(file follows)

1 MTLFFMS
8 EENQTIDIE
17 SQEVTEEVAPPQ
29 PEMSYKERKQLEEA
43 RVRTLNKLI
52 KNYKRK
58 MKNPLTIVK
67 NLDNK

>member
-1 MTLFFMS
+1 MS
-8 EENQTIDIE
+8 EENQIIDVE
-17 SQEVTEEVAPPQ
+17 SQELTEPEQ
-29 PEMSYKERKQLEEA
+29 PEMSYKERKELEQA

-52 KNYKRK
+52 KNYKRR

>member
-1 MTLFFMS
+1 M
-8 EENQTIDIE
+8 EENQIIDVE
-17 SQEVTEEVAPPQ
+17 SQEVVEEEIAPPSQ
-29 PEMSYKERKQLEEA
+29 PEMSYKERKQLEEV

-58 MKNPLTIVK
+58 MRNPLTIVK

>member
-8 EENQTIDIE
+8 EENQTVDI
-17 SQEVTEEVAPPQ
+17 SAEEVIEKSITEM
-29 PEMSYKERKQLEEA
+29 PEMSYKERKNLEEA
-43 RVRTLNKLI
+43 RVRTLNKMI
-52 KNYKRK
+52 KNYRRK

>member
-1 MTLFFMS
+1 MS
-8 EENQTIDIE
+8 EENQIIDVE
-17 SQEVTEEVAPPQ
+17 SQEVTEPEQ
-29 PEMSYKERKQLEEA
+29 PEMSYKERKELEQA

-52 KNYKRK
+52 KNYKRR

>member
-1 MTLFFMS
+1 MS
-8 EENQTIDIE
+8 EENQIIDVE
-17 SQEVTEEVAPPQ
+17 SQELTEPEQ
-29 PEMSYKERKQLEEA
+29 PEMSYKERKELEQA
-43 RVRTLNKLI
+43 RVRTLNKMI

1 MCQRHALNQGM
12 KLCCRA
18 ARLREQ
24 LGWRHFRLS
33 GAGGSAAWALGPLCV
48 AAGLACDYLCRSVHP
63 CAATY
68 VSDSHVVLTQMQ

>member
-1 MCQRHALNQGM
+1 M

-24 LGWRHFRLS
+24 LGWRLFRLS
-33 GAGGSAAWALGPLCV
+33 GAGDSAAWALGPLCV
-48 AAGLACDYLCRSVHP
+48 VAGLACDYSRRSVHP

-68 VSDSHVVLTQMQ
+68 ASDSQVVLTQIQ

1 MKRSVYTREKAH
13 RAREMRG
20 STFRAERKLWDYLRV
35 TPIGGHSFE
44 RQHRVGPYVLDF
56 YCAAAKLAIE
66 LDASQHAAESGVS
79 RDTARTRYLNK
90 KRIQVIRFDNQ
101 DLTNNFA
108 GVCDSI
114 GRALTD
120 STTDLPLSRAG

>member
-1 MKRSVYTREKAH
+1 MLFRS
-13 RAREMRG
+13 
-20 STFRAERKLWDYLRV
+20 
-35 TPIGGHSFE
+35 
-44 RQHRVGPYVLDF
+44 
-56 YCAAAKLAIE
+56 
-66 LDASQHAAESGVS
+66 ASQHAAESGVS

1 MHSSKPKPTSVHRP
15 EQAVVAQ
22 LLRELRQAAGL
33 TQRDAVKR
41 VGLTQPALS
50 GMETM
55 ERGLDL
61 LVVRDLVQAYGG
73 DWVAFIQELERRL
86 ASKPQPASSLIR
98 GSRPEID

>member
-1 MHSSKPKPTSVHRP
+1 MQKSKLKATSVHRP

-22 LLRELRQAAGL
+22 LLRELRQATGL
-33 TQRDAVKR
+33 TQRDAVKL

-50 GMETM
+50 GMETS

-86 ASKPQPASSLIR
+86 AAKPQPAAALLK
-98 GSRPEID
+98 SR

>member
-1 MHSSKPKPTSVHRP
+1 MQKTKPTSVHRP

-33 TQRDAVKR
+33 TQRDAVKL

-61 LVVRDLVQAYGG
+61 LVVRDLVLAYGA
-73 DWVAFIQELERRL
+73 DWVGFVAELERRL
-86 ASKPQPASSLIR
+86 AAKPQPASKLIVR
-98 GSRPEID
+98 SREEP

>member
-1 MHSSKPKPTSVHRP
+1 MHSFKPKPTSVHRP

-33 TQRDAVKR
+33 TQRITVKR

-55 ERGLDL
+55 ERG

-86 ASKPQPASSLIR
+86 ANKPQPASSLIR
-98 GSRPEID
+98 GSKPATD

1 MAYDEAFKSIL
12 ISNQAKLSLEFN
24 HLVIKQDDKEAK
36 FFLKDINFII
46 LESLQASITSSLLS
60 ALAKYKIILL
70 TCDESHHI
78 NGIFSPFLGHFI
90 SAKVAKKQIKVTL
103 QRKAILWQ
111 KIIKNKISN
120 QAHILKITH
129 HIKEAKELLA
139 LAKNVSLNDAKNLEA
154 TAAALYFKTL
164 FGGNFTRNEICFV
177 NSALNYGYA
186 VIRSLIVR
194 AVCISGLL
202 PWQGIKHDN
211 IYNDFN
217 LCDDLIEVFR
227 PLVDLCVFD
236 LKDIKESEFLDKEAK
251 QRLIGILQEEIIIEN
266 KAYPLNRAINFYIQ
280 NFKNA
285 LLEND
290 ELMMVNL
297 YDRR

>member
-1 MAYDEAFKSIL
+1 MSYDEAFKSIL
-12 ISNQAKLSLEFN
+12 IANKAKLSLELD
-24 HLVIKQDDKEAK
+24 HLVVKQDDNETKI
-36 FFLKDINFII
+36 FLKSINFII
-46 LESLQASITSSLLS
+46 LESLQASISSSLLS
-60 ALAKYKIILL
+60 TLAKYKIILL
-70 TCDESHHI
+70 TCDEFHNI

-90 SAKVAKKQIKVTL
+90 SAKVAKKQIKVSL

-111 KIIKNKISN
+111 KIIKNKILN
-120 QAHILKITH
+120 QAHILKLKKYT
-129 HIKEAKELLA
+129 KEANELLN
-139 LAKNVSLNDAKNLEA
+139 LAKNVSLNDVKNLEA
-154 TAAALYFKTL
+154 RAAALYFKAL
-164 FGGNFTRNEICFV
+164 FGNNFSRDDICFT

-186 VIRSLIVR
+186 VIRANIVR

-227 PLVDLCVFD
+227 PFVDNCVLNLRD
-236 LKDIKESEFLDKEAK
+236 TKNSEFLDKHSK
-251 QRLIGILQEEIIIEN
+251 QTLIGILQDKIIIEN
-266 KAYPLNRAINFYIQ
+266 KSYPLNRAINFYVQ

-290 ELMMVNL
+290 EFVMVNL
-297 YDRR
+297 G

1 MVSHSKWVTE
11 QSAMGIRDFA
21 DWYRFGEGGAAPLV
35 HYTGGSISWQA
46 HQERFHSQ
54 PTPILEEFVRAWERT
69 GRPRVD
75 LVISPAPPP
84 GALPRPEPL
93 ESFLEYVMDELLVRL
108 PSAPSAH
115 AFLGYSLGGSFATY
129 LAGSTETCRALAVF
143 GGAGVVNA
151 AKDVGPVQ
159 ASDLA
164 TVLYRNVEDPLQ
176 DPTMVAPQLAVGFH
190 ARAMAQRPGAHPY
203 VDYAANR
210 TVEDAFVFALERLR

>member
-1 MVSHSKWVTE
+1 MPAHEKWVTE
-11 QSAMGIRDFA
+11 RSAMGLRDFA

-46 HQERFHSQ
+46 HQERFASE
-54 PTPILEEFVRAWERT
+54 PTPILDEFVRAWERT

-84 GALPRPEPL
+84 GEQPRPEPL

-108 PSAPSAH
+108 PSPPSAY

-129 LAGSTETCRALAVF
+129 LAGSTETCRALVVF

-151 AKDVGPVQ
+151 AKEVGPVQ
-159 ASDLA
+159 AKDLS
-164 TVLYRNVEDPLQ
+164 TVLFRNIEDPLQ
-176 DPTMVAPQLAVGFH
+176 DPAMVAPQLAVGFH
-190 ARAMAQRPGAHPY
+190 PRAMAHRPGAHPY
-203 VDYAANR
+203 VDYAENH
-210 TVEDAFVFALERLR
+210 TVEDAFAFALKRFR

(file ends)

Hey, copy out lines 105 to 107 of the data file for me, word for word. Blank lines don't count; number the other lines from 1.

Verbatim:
-44 RQHRVGPYVLDF
+44 
-56 YCAAAKLAIE